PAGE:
DETROIT (AP) — A Detroit museum displaying a 1888 painting by Vincent van Gogh as part of a showing of 80 of his works said it shouldn't be pulled into a dispute over ownership of the multimillion-dollar artwork.
The Detroit Institute of Arts said federal law gives it immunity in a lawsuit by a Brazilian collector who claims to be the owner of the painting, titled "The Novel Reader." The museum responded in court Monday, less than a week before the rare U.S. exhibition ends.
A lawsuit claims Brokerarte Capital Partners LLC and its sole proprietor, Gustavo Soter of Brazil, acquired the painting in 2017 for $3.7 million but that a "third party" took possession of the art, which has been missing for nearly six years.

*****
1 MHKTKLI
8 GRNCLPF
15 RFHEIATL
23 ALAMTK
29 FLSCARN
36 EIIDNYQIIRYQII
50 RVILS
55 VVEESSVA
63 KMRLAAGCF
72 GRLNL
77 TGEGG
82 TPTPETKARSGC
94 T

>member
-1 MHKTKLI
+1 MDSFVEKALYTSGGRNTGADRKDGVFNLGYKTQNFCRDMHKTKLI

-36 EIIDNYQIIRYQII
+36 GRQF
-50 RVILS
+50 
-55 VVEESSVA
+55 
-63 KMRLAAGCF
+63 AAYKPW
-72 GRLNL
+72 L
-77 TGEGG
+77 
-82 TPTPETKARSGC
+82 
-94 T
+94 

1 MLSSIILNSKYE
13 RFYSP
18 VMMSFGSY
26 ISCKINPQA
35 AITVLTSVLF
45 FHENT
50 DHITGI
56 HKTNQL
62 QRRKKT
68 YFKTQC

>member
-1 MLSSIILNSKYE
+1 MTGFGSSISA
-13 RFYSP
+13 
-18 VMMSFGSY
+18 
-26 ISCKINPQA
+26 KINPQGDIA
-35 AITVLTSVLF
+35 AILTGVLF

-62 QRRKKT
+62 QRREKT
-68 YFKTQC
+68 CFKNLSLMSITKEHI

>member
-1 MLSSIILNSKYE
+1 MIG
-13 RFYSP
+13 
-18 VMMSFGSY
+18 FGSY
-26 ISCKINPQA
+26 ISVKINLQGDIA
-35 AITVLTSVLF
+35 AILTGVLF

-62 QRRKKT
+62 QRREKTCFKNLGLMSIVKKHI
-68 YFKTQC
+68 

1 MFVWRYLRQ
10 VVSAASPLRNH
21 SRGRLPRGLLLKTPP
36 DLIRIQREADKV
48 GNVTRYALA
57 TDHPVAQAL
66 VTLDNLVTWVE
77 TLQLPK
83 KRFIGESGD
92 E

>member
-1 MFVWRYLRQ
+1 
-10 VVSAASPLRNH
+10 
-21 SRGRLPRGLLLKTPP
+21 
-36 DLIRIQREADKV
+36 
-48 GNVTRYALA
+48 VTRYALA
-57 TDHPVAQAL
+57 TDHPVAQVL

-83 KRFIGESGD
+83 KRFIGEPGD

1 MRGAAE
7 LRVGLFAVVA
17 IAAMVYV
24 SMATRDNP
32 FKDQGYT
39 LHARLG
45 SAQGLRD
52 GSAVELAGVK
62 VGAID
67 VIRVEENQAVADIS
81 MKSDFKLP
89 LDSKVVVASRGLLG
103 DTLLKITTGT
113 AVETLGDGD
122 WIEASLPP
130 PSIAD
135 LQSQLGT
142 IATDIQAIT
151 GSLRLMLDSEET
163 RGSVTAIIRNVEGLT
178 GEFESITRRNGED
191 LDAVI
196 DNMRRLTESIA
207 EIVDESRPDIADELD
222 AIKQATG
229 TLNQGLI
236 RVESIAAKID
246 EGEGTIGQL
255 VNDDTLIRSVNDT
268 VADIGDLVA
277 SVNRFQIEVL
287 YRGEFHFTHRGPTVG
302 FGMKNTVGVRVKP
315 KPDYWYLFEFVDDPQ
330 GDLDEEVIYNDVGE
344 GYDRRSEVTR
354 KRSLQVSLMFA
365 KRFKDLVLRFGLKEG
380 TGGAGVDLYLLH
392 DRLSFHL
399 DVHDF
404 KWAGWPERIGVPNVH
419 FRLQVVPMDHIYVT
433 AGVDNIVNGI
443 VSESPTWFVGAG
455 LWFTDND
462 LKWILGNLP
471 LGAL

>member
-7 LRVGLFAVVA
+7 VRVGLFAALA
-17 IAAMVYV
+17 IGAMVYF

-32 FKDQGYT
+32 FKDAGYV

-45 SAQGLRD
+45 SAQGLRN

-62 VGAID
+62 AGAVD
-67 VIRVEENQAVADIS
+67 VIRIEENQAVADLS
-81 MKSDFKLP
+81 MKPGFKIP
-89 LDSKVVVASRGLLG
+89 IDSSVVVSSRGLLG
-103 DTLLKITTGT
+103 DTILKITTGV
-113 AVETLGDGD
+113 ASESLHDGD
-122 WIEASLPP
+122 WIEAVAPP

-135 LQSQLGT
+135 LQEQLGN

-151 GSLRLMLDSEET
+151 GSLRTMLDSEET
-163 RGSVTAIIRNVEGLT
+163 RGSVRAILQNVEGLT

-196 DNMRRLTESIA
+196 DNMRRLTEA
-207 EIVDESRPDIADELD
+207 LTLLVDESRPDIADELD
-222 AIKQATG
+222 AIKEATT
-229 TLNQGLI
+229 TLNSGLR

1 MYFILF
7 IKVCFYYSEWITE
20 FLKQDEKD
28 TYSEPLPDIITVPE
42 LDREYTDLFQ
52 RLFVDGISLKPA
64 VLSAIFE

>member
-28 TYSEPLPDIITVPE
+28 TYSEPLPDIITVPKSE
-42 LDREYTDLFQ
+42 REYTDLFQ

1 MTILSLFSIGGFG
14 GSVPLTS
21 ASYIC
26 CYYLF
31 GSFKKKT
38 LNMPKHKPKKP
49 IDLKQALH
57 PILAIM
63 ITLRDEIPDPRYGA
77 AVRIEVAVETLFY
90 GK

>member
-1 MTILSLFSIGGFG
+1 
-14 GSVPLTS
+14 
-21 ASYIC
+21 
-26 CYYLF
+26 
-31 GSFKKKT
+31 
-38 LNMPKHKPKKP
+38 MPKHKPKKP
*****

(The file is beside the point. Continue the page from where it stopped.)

The Detroit museum is not accused of wrongdoing. It has not publicly disclosed the identity of the collector who lent the painting for the van Gogh exhibition, saying only that the oil-on-canvas painting came from a collection in Sao Paulo, Brazil.
The painting was not listed as stolen by the FBI or the international Art Loss Register, the museum said.
In addition, the museum said it's protected by a federal law that bars judges from seizing art imported for temporary display.
Any legitimate claims about the painting "can be adjudicated in a dispute between interested parties in a court with jurisdiction over such matters and where venue is appropriate. That is not this court," museum attorney Andrew Pauwels wrote.
U.S. District Judge George Caram Steeh last week ordered the museum to hold onto the painting while he learns more about the dispute. A hearing is scheduled for Thursday. The van Gogh exhibition ends on Sunday.